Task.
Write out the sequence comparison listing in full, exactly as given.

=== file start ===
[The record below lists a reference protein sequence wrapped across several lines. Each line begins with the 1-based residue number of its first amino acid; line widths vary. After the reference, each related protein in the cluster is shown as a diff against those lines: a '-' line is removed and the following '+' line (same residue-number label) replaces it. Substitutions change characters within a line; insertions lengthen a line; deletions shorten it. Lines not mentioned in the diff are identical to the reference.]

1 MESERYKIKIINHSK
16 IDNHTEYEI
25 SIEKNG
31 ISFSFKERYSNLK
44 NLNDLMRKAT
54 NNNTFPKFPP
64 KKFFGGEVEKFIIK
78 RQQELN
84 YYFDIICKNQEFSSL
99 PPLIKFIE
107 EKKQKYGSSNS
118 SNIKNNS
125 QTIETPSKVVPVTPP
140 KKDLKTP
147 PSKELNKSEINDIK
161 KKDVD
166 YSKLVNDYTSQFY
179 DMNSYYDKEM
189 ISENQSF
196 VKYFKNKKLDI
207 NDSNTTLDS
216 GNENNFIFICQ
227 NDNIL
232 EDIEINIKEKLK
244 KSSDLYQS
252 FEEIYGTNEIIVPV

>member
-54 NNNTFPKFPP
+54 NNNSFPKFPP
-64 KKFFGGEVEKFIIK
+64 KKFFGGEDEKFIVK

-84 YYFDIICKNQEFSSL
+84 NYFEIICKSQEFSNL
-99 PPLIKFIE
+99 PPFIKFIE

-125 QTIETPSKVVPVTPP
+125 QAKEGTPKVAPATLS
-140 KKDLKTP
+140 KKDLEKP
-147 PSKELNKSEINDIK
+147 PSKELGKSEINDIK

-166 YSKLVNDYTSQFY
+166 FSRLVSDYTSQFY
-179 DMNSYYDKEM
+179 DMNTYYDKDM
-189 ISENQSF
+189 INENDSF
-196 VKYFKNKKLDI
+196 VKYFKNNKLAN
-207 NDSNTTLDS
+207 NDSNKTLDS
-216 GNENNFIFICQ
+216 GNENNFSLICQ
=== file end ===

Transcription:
[The record below lists a reference protein sequence wrapped across several lines. Each line begins with the 1-based residue number of its first amino acid; line widths vary. After the reference, each related protein in the cluster is shown as a diff against those lines: a '-' line is removed and the following '+' line (same residue-number label) replaces it. Substitutions change characters within a line; insertions lengthen a line; deletions shorten it. Lines not mentioned in the diff are identical to the reference.]

1 MESERYKIKIINHSK
16 IDNHTEYEI
25 SIEKNG
31 ISFSFKERYSNLK
44 NLNDLMRKAT
54 NNNTFPKFPP
64 KKFFGGEVEKFIIK
78 RQQELN
84 YYFDIICKNQEFSSL
99 PPLIKFIE
107 EKKQKYGSSNS
118 SNIKNNS
125 QTIETPSKVVPVTPP
140 KKDLKTP
147 PSKELNKSEINDIK
161 KKDVD
166 YSKLVNDYTSQFY
179 DMNSYYDKEM
189 ISENQSF
196 VKYFKNKKLDI
207 NDSNTTLDS
216 GNENNFIFICQ
227 NDNIL
232 EDIEINIKEKLK
244 KSSDLYQS
252 FEEIYGTNEIIVPV

>member
-54 NNNTFPKFPP
+54 NNNSFPKFPP
-64 KKFFGGEVEKFIIK
+64 KKFFGGEDEKFIVK

-84 YYFDIICKNQEFSSL
+84 NYFEIICKSQEFSNL
-99 PPLIKFIE
+99 PPFIKFIE

-125 QTIETPSKVVPVTPP
+125 QAKEGTPKVAPATLS
-140 KKDLKTP
+140 KKDLEKP
-147 PSKELNKSEINDIK
+147 PSKELGKSEINDIK

-166 YSKLVNDYTSQFY
+166 FSRLVSDYTSQFY
-179 DMNSYYDKEM
+179 DMNTYYDKDM
-189 ISENQSF
+189 INENDSF
-196 VKYFKNKKLDI
+196 VKYFKNNKLAN
-207 NDSNTTLDS
+207 NDSNKTLDS
-216 GNENNFIFICQ
+216 GNENNFSLICQ